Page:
Getting braces is a huge milestone for kids and teens (and some adults!). When you start treatment with braces, you’re not just looking forward to a straighter, more beautiful smile — you’re starting a journey towards better overall health. That said, it’s not as simple as sticking some braces on your teeth and expecting to walk away with a perfect, healthy, straight set of pearly whites once your braces come off. There are a few things you have to do to get the most of your braces treatment, like brushing and flossing your teeth appropriately and effectively.
We know it’s a tricky subject, though. As an orthodontist in San Diego and Rancho Santa Fe, Dr. Melanie gets this question all the time: how do I brush and floss my teeth with braces? While it does take some extra practice and a certain technique to get it right, you can quickly learn to floss and brush with braces and guarantee you’ll have a healthy smile when your treatment is complete. Ready to dive in? In this post, the Dr. Melanie Orthodontics team will answer all of your questions about brushing and flossing with braces. We’ll share:
- The importance of brushing and flossing with braces
- What happens if you don’t brush your teeth with braces
- The easiest way to floss with braces
- How to properly brush your teeth with braces
- Tips and tricks to get the most from your braces treatment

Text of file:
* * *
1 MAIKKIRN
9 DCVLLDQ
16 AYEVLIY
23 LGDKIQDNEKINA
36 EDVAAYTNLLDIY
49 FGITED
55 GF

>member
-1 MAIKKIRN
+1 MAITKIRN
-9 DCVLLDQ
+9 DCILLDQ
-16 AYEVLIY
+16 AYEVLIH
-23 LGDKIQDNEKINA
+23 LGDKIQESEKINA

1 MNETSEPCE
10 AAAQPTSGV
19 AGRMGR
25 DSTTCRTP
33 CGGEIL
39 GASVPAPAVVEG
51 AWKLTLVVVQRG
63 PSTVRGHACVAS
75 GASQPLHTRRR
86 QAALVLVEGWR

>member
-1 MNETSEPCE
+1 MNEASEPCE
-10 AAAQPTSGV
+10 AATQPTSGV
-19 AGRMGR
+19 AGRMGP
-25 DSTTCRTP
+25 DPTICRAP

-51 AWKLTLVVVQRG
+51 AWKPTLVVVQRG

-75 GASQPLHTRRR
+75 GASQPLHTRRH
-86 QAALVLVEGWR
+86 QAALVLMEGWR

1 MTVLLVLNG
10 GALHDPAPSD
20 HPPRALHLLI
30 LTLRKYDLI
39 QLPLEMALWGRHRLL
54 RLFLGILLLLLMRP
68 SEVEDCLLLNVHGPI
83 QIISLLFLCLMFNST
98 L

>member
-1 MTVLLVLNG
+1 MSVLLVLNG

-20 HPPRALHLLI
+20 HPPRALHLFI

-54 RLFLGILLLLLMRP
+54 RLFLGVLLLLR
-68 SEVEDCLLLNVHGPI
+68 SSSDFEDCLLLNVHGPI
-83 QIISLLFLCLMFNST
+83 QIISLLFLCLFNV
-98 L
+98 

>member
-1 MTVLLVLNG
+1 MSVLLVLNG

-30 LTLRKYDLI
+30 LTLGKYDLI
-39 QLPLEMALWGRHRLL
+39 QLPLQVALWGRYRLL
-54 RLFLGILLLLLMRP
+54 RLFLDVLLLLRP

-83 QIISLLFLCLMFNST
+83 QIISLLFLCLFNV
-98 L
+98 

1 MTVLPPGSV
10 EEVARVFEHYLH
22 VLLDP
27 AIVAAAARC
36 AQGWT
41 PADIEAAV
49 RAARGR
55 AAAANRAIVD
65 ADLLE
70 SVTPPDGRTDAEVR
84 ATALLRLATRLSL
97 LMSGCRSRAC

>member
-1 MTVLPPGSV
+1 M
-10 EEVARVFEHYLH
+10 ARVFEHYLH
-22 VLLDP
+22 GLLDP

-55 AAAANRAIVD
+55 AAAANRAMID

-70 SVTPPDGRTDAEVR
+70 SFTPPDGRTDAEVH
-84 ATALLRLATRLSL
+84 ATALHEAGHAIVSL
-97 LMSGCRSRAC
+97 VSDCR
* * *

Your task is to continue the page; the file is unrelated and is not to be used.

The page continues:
Why is it important to brush and floss with braces?
Most of our San Diego and Rancho Santa Fe orthodontic patients know that they need to brush their teeth twice a day to maintain healthy teeth and gums. Most of them also know that they’re supposed to floss once a day, too (but that doesn’t mean they’re actually doing it!). While brushing regularly is a great place to start, there’s a lot more to oral hygiene than brushing alone — especially when it comes to people undergoing orthodontic treatment.
Without braces, it’s super easy to brush and floss away food particles, plaque build-up and bacteria. You just floss your teeth, then load up your toothbrush with some fluoride toothpaste and do your thing. It’s so second nature for most of us that we don’t think much about how we’re brushing and flossing — we just do it. But when you have braces, cleaning your teeth becomes a bit more challenging.
With brackets and wires in the way, food debris and bacteria have more places to hide. So, while it’s more challenging to reach those areas with floss or a toothbrush, it’s also more important than ever. If you’re the type of person who avoids flossing or occasionally forgets to brush your teeth, take your braces treatment as the perfect opportunity to get serious about your oral health!
So what if you don’t floss with braces?
It goes without saying that it’s absolutely critical to brush and floss your teeth every day, regardless of whether or not you have braces. When you have braces, though, it’s even more important to take proper care of your teeth and gums. That’s because those hard-to-reach places in your mouth provide the perfect conditions for bacteria to grow and thrive. If you aren’t diligent about flossing and brushing your teeth with braces, it can lead to harmful side effects, such as cavities, tooth decay, gingivitis and gum disease.